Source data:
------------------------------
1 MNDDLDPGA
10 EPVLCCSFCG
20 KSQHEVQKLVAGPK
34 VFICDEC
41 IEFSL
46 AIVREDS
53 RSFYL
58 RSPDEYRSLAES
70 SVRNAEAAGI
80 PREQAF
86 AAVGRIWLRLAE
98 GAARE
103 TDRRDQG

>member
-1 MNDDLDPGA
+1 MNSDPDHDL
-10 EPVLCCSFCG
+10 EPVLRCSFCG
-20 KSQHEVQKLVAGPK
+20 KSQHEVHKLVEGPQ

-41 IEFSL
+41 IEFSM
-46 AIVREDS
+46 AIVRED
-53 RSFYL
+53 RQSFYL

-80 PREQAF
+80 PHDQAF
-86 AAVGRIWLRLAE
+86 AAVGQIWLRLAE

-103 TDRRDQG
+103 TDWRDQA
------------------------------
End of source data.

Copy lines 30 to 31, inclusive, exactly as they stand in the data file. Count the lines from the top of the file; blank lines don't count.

+86 AAVGQIWLRLAE

-103 TDRRDQG